To determine how much water is being applied, place several straight-sided cans scattered around the yard within the sprinkler spray for a set period of time. Measure the depth in each can and note the time taken. This will assist you in determining how long to water (How to video).

Good water management requires good observations and the willingness to make immediate adjustments founded on good judgment. Each of us has the responsibility to manage this precious resource (water) properly. Water your lawns based on your needs. Grass won’t waste water, but people will!

Magic 8 Ball says …

After two years of drought conditions, followed by a fury of late-season snowstorms, sometimes the best tool for predicting Colorado weather is a Magic 8 Ball.

Because the weather over the next few months will determine how our water supply ends up, we got out our Magic 8 Ball for a few questions.

Magic 8 Ball, was April the start of a new trend?

Ask again later – As we all know, in Colorado the weather can change drastically at any time. After two years of drought conditions that diminished our reservoir storage to levels lower than they were when the 2002 drought began, it is too early to say if the wet April weather was an anomaly, or the beginning of a new trend. In contrast, in May 2002, we received 59 percent less precipitation than normal, so we know that extreme dry spells can occur this time of year. We also know droughts typically last for many years, so we need to manage our water supply carefully in case dry conditions last into 2014 and beyond.

Magic 8 Ball, will the late season snow help our water supply conditions?

Outlook good – The late season barrage of weekly snowstorms increased the snowpack in the South Platte and Colorado river basins significantly. The snowpack above Denver Water’s diversion points in the South Platte River watershed reached 92 percent of the average peak, and the Colorado River watershed reached 91 percent of the average peak. While not all of this snow will make its way into our reservoirs as water, we are excited to see the snowpack levels at a more normal level.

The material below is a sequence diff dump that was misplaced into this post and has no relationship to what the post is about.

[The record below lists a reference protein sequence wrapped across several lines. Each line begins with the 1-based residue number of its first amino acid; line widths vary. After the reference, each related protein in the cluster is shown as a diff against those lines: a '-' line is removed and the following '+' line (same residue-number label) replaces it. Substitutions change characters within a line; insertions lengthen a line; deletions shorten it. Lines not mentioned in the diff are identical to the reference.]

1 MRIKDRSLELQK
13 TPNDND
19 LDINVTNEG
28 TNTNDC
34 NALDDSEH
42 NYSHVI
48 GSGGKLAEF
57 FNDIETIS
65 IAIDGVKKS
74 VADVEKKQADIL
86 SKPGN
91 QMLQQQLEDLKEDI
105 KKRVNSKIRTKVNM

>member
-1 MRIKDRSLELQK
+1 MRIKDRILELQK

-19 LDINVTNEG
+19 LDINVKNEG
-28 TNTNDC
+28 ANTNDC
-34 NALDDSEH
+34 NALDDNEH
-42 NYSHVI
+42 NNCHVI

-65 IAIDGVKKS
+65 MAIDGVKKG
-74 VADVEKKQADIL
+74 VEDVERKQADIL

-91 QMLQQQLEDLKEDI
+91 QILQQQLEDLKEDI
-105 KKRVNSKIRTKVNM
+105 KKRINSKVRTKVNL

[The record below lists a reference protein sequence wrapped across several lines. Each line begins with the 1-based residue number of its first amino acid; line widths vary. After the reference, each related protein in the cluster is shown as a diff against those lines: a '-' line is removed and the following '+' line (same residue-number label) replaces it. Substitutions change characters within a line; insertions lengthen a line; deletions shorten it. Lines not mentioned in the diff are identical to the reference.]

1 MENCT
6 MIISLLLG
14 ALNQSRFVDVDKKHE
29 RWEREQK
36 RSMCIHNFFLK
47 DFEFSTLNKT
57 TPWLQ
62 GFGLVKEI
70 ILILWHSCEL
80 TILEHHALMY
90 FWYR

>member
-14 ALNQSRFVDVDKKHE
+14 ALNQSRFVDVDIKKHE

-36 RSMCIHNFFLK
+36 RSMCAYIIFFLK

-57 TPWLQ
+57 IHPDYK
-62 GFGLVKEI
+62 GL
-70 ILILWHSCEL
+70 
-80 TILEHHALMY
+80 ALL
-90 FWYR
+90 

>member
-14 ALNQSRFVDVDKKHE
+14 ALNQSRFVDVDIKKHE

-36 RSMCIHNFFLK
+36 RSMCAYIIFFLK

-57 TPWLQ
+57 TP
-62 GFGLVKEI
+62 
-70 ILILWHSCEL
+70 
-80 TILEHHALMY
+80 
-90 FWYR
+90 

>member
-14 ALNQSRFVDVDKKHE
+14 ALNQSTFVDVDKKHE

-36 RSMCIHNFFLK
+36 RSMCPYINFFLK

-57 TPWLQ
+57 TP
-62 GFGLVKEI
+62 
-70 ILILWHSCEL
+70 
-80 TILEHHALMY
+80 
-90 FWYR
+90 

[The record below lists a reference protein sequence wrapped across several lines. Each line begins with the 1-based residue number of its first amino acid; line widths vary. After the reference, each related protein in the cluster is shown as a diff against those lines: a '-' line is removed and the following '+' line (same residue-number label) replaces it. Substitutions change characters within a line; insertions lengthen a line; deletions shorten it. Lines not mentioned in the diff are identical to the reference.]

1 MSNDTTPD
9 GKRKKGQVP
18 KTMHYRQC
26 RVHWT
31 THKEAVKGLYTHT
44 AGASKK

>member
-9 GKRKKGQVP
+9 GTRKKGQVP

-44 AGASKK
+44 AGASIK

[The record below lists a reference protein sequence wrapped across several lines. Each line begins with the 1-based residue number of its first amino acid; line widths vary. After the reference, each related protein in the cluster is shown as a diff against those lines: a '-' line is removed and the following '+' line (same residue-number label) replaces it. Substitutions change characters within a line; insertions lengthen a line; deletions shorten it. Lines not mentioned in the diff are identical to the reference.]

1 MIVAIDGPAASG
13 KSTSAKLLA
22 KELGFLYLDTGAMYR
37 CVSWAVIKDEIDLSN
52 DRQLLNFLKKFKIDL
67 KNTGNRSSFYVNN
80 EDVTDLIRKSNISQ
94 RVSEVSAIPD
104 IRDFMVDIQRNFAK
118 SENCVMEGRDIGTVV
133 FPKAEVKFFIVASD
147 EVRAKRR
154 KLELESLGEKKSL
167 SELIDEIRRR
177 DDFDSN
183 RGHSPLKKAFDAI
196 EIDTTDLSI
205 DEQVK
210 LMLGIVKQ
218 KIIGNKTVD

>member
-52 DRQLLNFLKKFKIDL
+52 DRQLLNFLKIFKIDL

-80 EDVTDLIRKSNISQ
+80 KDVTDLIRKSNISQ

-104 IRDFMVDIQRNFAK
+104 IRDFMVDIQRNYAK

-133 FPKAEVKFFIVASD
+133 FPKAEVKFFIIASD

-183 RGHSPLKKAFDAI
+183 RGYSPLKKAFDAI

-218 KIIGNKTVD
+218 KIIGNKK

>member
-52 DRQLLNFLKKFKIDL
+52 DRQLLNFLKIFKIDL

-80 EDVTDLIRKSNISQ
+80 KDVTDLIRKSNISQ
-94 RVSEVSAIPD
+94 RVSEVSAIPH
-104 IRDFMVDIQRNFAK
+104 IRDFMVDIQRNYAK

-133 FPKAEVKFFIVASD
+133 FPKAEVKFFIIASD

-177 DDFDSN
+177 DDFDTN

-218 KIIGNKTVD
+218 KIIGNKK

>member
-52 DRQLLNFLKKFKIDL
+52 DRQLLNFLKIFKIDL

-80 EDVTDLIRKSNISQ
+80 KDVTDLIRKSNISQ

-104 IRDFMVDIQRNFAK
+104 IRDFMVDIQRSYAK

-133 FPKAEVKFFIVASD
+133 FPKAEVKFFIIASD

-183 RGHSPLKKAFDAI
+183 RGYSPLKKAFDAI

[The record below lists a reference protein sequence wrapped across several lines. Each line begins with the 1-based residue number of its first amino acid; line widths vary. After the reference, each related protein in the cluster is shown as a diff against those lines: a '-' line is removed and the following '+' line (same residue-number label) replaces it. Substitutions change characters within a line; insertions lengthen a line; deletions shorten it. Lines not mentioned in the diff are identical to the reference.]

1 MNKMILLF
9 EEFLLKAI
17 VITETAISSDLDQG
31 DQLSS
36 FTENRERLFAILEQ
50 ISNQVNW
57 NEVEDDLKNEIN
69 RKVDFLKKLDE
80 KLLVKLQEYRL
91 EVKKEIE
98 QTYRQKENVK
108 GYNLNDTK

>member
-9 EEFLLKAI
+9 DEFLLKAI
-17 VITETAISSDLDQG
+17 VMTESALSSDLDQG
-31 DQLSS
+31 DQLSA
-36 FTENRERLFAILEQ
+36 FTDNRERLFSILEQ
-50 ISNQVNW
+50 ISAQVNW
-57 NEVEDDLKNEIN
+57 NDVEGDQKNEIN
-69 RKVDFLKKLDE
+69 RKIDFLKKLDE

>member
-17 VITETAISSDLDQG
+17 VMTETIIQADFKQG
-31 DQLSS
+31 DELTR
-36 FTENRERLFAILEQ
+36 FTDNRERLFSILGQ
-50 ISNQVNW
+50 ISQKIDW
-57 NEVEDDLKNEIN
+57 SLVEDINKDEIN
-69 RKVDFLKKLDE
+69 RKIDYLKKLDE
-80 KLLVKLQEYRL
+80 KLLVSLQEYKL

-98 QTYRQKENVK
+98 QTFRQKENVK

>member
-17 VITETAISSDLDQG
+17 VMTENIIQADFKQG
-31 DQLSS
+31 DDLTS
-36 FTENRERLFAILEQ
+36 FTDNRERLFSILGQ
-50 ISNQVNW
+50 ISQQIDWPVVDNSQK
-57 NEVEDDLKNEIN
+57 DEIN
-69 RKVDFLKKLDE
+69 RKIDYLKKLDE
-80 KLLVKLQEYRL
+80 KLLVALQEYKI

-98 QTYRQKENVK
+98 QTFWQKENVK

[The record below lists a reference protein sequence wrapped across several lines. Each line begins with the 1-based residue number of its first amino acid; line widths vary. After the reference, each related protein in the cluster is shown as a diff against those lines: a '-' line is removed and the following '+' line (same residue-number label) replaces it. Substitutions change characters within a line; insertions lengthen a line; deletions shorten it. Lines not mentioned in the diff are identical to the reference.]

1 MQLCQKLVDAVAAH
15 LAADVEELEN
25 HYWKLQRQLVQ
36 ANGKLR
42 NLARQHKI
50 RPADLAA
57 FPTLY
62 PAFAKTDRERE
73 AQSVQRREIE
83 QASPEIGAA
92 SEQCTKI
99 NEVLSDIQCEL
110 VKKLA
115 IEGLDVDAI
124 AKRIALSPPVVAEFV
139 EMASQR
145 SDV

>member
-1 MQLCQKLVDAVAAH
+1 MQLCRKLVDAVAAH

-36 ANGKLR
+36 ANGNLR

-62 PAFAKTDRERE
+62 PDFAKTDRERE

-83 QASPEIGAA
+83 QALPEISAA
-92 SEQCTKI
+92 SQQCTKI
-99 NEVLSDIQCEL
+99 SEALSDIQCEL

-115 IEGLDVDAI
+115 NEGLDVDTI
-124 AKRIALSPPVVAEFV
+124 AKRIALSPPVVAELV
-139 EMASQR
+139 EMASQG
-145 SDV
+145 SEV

Magic 8 Ball, did we get enough snow to fill our reservoirs this summer?

Cannot predict now – The snow will exit the mountains in the same unpredictable manner that it arrived. While we continue to monitor how much of snow soaks into the ground, evaporates or makes its way into our reservoirs, we will also need to closely monitor the weather over the next couple of months before we know just how much this late season snow will help our water supply.

Magic 8 Ball, are we still on drought restrictions?

Yes – Stage 2 drought restrictions are still in effect. We will remain flexible, but we must also remain responsible by making sure we have all of the information before making any changes. It would be too difficult on our customers to change restrictions every time the weather fluctuates in Colorado. We must look at the bigger picture and analyze all of the data first. In the meantime, we can take advantage of the ever-changing weather by holding off on watering when it rains, whenever that may be.